Strong top-down direction can work (e.g. Steve Jobs at Apple) but it can also cause ossification (e.g. Blackberry) where a company won't sacrifice an existing product to move forward.

Windows server has obviously lost the app server market, for a majority of companies. MS has adapted to that new reality by supporting Linux servers.

I'd say that is to their credit. Look at other companies who have been slower to adapt to the new cloud world (e.g. Oracle) and you can see the costs to their long term viability.


> From what I see in general MS like Linux on the server, not so much the desktop. The reason for that is pretty obvious.

Because that’s where the entire market has gone, and Microsoft is trying to be responsive to their potential customers?


It feels like this article is a lot of FUD spreading. MS is a business that likes to make money. At this point, there are developer minded people at the helm, and it makes more sense selling their software and cloud services than chasing negative returns on Windows. I can see that side of it through and through.

MS has open sourced huge amounts of resource and platform building code in .Net Core the past several years, and ASP.Net earlier than that. They did buy, and have expanded on the tools from Xamarin not shutter it. I'm not saying they're altruistic in nature, no company is. I will say that their behavior in the community, especially since Nadella took over has been better than any other company of it's size or larger that I can think of.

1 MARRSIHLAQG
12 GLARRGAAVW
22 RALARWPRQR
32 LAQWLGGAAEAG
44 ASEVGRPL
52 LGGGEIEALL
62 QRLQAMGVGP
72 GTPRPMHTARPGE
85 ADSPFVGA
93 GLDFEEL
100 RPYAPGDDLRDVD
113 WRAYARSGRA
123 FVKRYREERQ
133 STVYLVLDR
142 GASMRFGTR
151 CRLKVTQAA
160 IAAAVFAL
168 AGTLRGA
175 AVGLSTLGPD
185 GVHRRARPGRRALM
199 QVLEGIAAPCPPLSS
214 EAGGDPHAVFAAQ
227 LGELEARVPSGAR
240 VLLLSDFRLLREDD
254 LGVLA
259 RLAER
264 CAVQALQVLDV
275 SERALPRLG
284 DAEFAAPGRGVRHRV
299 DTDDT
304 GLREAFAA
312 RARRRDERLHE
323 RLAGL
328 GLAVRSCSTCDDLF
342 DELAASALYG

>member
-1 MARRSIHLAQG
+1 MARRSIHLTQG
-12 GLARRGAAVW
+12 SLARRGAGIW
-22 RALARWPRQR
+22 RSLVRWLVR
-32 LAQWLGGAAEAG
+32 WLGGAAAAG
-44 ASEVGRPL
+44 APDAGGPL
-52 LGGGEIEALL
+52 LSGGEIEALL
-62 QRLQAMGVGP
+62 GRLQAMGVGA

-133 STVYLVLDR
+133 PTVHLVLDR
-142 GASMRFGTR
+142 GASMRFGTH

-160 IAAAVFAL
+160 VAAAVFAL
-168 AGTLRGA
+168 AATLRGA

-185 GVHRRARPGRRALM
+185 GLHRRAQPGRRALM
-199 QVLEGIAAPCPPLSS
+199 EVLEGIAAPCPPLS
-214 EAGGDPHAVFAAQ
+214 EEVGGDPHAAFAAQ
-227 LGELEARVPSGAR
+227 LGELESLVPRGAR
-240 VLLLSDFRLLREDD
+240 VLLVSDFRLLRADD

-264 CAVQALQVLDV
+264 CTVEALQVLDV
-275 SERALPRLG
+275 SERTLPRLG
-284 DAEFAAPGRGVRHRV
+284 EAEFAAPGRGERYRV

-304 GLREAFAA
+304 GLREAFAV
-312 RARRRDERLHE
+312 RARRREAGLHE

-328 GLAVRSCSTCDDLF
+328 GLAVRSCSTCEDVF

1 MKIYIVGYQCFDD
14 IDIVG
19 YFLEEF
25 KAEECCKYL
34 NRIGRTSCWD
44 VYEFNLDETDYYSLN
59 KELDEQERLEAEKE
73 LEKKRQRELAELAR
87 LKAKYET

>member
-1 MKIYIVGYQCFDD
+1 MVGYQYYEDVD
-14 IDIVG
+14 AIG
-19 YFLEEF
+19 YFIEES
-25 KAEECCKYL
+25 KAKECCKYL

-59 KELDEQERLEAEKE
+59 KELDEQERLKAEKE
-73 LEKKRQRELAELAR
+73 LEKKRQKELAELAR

I'm not saying forget or forgive the past, but accept the present. Corporations, despite legalities, are not people. They are made up of people, and a significant portion of management has rolled over in the past decade and the outward facing culture shows that.


> MS has open sourced huge amounts of resource and platform building code in .Net Core the past several years

Maybe they're trying to embrace, extend and exterminate open source. /s

As far as I can tell, EEE ended during Balmer. Not because he's necessarily a "good guy," but because he genuinely hated everything 'not Microsoft' too much in order to following through with the first step of EEE: embrace. There can't be a consistent "EEE strategy" because that strategy ended (for completely different reasons). If Microsoft has decided to attempt EEE again then, sure, there's something to be worried about.